Alteration of copper fluxes in brain aging: A longitudinal study in Rodent using 64CuCl2-PET/CT

Fangyu Peng, Fang Xie, Otto Muzik

Research output: Contribution to journalArticle

3 Citations (Scopus)

Abstract

Brain aging is associated with changes of various metabolic pathways. Copper is required for brain development and function, but little is known about changes in copper metabolism during brain aging. The objective of this study was to investigate alteration of copper fluxes in the aging mouse brain with positron emission tomography/computed tomography using 64CuCl2 as a radiotracer (64CuCl2-PET/CT). A longitudinal study was conducted in C57BL/6 mice (n = 5) to measure age-dependent brain and whole-body changes of 64Cu radioactivity using PET/CT after oral administration of 64CuCl2 as a radiotracer. Cerebral 64Cu uptake at 13 months of age (0.17 ± 0.05 %ID/g) was higher than the cerebral 64Cu uptake at 5 months of age (0.11 ± 0.06 %ID/g, p < 0.001), followed by decrease to (0.14 ± 0.04 %ID/g, p = 0.02) at 26 months of age. In contrast, cerebral 18F-FDG uptake was highest at 5 months of age (7.8 ± 1.2 %ID/g) and decreased to similar values at 12 (5.2 ± 1.1 %ID/g, p < 0.001) and 22 (5.6 ± 1.1 %ID/g, p < 0.001) months of age. The findings demonstrated alteration of copper fluxes associated with brain aging and the time course of brain changes in copper fluxes differed from changes in brain glucose metabolism across time, suggesting independent underlying physiological processes. Hence, age-dependent changes of cerebral copper fluxes might represent a novel metabolic biomarker for assessment of human brain aging process with PET/CT using 64CuCl2 as a radiotracer.

Original languageEnglish (US)
Pages (from-to)109-118
Number of pages10
JournalAging and Disease
Volume9
Issue number1
DOIs
StatePublished - Feb 1 2018

Fingerprint

Longitudinal Studies
Copper
Rodentia
Brain
Physiological Phenomena
Fluorodeoxyglucose F18
Metabolic Networks and Pathways
Inbred C57BL Mouse
Radioactivity
Oral Administration
Biomarkers
Glucose

Keywords

  • Alzheimer's disease
  • Brain aging
  • Copper fluxes
  • Copper-64 chloride
  • Glucose metabolism
  • Positron emission tomography

ASJC Scopus subject areas

  • Pathology and Forensic Medicine
  • Geriatrics and Gerontology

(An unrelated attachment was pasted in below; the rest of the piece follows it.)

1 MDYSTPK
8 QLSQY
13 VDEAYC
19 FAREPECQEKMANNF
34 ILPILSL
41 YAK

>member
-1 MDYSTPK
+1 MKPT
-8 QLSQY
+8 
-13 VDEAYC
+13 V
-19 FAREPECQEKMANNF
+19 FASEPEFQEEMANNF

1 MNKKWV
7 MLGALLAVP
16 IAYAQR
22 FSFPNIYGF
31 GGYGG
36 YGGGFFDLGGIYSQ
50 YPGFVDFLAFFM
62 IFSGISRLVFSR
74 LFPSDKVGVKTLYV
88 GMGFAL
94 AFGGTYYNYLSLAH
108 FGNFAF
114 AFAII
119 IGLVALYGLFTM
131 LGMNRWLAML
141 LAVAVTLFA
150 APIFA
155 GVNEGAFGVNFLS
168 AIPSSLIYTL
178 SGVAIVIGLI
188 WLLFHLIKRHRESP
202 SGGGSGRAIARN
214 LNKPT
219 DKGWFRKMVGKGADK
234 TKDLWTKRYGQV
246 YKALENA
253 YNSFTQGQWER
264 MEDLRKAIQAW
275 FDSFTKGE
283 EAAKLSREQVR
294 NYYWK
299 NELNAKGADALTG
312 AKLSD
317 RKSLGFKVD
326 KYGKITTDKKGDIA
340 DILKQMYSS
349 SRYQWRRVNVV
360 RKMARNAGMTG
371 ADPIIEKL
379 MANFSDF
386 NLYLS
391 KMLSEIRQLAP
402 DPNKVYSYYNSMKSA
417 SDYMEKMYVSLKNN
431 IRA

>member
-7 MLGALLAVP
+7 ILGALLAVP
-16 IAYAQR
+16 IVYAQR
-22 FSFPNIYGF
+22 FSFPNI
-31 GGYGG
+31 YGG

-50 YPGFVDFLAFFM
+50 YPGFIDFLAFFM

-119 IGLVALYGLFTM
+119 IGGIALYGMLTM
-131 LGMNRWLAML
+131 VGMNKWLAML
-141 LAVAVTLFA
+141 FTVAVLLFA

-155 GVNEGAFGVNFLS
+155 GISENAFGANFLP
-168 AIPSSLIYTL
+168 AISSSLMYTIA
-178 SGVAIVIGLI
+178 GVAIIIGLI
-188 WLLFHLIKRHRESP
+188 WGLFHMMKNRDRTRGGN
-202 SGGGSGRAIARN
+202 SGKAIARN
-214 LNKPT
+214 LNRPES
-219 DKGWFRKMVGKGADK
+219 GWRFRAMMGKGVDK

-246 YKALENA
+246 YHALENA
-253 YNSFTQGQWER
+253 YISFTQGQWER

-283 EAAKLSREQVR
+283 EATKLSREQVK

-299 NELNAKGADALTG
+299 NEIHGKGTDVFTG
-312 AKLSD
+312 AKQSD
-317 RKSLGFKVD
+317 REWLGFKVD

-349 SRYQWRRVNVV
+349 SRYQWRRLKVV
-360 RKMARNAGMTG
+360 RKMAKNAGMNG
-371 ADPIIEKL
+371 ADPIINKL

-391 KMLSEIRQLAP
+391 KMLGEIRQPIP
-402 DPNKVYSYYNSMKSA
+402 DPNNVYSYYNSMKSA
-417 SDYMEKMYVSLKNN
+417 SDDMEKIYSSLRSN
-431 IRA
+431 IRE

• Clinical Neurology
  • Cell Biology

Cite this

Alteration of copper fluxes in brain aging : A longitudinal study in Rodent using 64CuCl2-PET/CT. / Peng, Fangyu; Xie, Fang; Muzik, Otto.

In: Aging and Disease, Vol. 9, No. 1, 01.02.2018, p. 109-118.

Research output: Contribution to journalArticle

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abstract = "Brain aging is associated with changes of various metabolic pathways. Copper is required for brain development and function, but little is known about changes in copper metabolism during brain aging. The objective of this study was to investigate alteration of copper fluxes in the aging mouse brain with positron emission tomography/computed tomography using 64CuCl2 as a radiotracer (64CuCl2-PET/CT). A longitudinal study was conducted in C57BL/6 mice (n = 5) to measure age-dependent brain and whole-body changes of 64Cu radioactivity using PET/CT after oral administration of 64CuCl2 as a radiotracer. Cerebral 64Cu uptake at 13 months of age (0.17 ± 0.05 {\%}ID/g) was higher than the cerebral 64Cu uptake at 5 months of age (0.11 ± 0.06 {\%}ID/g, p < 0.001), followed by decrease to (0.14 ± 0.04 {\%}ID/g, p = 0.02) at 26 months of age. In contrast, cerebral 18F-FDG uptake was highest at 5 months of age (7.8 ± 1.2 {\%}ID/g) and decreased to similar values at 12 (5.2 ± 1.1 {\%}ID/g, p < 0.001) and 22 (5.6 ± 1.1 {\%}ID/g, p < 0.001) months of age. The findings demonstrated alteration of copper fluxes associated with brain aging and the time course of brain changes in copper fluxes differed from changes in brain glucose metabolism across time, suggesting independent underlying physiological processes. Hence, age-dependent changes of cerebral copper fluxes might represent a novel metabolic biomarker for assessment of human brain aging process with PET/CT using 64CuCl2 as a radiotracer.",
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